Tung Nguyen is formerly chair of President Barack Obama’s Advisory Commission on Asian Americans and Pacific Islanders and is currently chair of AAPI Progressive Action, an organization dedicated to empowering Asian Americans and Pacific Islanders for a strong and diverse America.

Viet Thanh Nguyen is the author of the Pulitzer Prize-winning novel The Sympathizer and the short story collection The Refugees. He is a professor at the University of Southern California.


Posted on August 6th, 2019 by imprentacomm

The five-part documentary series will air in time for Asian Pacific American Heritage Month

Character Media reports that PBS is releasing a five-part documentary series titled Asian Americans next year.

In time for Asian Pacific American Heritage Month in May 2020, the series is produced by Renee Tajima-Peñ (Who Killed Vincent Chin?) with a team of Asian American filmmakers.

The series will feature how Asian American culture has formed from Chinese immigration dating back to the 1850s.

WETA and the Center for Asian American Media will also produce the series.

“As America’s home for documentaries, PBS is committed to telling stories that illuminate and celebrate the rich diversity of our country,” Paula Kerger, PBS president and CEO, said. “We are proud to share this important series with our audiences, and to deepen understanding about the extraordinary impact of Asian Americans on our national identity.”

“‘Asian Americans’ is a comprehensive multiplatform initiative that will embrace the question of what it means to be an American,” Sharon Percy Rockefeller, president and CEO of WETA, said. “Following our previous series, ‘The Jewish Americans,’ ‘The Italian Americans’ and ‘Latino Americans’, WETA remains committed to revealing the significant stories of the entire American people.”

“We are proud to support the Center for Asian American Media for the important work they do bringing programs about the Asian American experience to public media and audiences across the country,” Pat Harrison, CPB president and CEO, said. “CPB is committed to supporting diverse content for and about people of all backgrounds, and ‘Asian Americans’ is a powerful example of our mission.”

Asian women fought the West’s slave trade. And then they were written out of history

Posted on August 6th, 2019 by imprentacomm

Tien Fuh Wu with Mission Home residents

Tien Fuh Wu, far left, was a former slave and key member of the Mission Home staff in San Francisco, which disrupted sex trafficking in the late 1800s and early 1900s. She is posing with residents of the home in the 1920s.(Presbyterian Historical Society)

It was nearly dusk on Dec. 14, 1933, when a Chinese teen named Jeung Gwai Ying fled from a hairdresser’s shop to a “safe house” in San Francisco’s Chinatown. Trafficked from China and forced into prostitution, Jeung sought freedom for herself and her unborn child. She was greeted by Tien Fuh Wu, a former slave who’d become a key staffer at the home. In Cantonese, Wu asked the teen to tell her story. Later, Wu would provide support for Jeung as she testified in court against her traffickers, who were convicted.

In the early decades of the 20th century, Wu was a key player in the fight against sex trafficking, a pervasive form of slavery in the West. But like many other Asian activists and anti-slavery pioneers, her name and story have been all but erased from most contemporary histories, in favor of stories that cast her white colleagues — women and men — in heroic, larger-than-life roles.

Most accounts of the rescue home at 920 Sacramento St. focus on the work of its longtime superintendent, Donaldina Cameron, a white Presbyterian missionary. As the youngest daughter of a Scottish sheep rancher, she had lived on a 19,000-acre sheep ranch in the San Gabriel Valley in the 1880s before moving to San Francisco to work at the rescue home in 1895. Cameron was a tall, auburn-haired woman with a Scottish lilt who fascinated headline writers and the public alike. She regularly staged dramatic rescues of so-called slave girls from their owners, in her Victorian era’s parlance.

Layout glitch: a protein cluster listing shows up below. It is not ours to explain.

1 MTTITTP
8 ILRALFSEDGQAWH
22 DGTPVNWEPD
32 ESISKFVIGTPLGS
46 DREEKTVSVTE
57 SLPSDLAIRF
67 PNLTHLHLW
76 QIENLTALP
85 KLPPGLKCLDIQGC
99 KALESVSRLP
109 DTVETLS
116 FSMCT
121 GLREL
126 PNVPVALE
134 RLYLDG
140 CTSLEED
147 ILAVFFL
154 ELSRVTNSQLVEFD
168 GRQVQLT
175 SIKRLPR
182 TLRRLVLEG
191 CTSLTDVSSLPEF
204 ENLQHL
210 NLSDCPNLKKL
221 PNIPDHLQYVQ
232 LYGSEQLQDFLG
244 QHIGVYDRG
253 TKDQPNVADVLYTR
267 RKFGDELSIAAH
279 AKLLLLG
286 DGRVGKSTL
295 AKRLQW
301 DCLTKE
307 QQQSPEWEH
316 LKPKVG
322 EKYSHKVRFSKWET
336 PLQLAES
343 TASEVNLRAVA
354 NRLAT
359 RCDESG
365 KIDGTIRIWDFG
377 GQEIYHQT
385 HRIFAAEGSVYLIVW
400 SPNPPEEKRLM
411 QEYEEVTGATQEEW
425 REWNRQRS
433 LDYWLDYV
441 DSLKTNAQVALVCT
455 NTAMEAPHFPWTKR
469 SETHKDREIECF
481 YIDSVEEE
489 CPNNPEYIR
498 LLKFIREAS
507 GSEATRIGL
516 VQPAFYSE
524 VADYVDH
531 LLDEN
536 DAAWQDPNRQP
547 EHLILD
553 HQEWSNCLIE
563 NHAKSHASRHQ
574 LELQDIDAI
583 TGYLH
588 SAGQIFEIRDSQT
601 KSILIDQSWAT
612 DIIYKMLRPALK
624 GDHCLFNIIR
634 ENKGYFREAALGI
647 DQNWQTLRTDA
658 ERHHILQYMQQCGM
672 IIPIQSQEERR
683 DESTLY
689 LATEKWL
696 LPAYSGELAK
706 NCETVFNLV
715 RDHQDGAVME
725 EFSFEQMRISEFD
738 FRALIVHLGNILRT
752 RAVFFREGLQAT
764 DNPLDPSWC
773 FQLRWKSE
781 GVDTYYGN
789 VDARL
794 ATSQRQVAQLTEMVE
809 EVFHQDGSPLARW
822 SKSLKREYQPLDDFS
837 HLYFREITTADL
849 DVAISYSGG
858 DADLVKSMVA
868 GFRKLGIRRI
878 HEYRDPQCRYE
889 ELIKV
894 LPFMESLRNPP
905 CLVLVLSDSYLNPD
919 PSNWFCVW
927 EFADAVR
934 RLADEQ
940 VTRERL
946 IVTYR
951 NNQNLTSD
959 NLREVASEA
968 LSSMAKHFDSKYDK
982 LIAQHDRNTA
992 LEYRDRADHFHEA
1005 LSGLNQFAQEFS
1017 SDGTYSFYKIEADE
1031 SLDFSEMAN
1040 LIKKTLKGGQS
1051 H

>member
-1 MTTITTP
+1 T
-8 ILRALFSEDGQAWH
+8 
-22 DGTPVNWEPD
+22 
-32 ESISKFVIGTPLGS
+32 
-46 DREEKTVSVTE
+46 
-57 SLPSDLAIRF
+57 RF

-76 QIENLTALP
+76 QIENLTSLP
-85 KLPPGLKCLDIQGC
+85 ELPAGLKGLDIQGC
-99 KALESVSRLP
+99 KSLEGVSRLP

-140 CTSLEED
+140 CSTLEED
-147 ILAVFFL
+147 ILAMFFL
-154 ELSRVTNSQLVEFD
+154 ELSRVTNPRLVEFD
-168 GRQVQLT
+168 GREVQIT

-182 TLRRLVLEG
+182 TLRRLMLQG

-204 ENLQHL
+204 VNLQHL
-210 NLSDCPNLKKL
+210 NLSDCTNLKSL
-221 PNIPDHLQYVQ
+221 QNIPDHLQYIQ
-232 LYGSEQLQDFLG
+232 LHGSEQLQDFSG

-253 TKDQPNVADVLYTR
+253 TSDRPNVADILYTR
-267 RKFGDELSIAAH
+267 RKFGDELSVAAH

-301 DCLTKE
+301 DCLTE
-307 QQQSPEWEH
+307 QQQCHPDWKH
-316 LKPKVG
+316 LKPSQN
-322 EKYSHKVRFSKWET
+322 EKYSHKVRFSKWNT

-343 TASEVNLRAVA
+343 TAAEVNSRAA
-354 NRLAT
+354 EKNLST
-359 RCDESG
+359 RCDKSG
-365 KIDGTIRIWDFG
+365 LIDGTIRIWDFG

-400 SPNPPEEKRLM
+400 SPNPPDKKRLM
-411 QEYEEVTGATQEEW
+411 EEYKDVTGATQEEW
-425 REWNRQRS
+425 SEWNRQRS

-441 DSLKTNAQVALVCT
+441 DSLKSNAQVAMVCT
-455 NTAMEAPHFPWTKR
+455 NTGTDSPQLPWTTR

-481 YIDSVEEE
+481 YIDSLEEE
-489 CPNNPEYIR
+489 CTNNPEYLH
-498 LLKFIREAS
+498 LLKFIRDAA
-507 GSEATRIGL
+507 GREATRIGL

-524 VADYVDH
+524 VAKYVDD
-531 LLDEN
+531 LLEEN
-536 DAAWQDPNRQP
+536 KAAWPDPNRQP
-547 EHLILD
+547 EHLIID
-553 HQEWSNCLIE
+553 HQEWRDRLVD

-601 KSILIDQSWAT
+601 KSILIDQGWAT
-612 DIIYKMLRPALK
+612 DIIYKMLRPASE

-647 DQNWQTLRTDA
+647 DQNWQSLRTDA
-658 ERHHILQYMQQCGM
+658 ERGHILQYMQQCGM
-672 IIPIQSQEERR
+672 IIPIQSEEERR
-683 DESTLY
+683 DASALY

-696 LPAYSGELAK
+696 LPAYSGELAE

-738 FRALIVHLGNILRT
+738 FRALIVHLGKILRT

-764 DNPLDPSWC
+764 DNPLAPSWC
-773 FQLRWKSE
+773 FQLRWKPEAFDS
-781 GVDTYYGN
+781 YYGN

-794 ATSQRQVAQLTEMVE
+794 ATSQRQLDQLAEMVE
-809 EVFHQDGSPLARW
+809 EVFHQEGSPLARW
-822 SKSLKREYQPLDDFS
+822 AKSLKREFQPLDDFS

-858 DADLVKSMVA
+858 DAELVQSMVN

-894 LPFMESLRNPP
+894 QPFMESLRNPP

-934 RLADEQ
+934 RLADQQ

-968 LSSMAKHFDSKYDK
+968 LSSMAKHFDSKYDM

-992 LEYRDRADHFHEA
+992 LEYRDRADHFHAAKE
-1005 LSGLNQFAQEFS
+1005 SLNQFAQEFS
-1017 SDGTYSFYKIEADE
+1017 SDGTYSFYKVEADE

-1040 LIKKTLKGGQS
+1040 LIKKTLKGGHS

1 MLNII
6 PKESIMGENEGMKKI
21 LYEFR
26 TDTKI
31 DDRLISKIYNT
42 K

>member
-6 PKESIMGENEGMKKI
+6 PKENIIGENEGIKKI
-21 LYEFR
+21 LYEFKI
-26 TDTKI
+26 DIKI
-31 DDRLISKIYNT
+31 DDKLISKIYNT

Cameron’s courageous contributions were impressive without doubt, but she was only one character in this tale of sex, violence and resilience. For decades, Wu was in many ways her “right-hand woman” — helping Cameron run the home, communicating with the trafficked women in Cantonese, and campaigning and advocating for them in court and elsewhere. Wu and other Asian staffers made Cameron’s work possible.

While researching my book about the San Francisco rescue home, I came to realize just how pervasive this “white savior” narrative is in the retelling of this horrifying chapter of Asian American history. In the archival material, press accounts and biographies I came across, the stories of white Christian women were invariably placed front and center, with barely a mention of their Asian colleagues who often did much of the work behind the scenes.

This is a pervasive problem in many historical narratives — making the white experience the central theme in accounts of people of color. The problem is compounded by widespread racist cultural stereotypes from the era that persist today that paint Asian women as either passive helpers or tragic victims, rather than as radicals or crucial central figures. I tried to take particular care to correct this imbalance — not just to tell the stories of Chinese activists who have been largely erased from mainstream history — but also give them the prominence they deserve.

These women were pioneers in what is now called the anti-human trafficking movement. Through their efforts, they touched an enormous number of lives throughout California and the nation. An estimated 2,000 to 3,000 residents passed through San Francisco’s Presbyterian Mission Home between the time it opened in 1874 and the mid-1930s. Cameron, Wu and other staffers from the home crisscrossed the state and the country for decades, aiding vulnerable women and speaking out against the slave trade.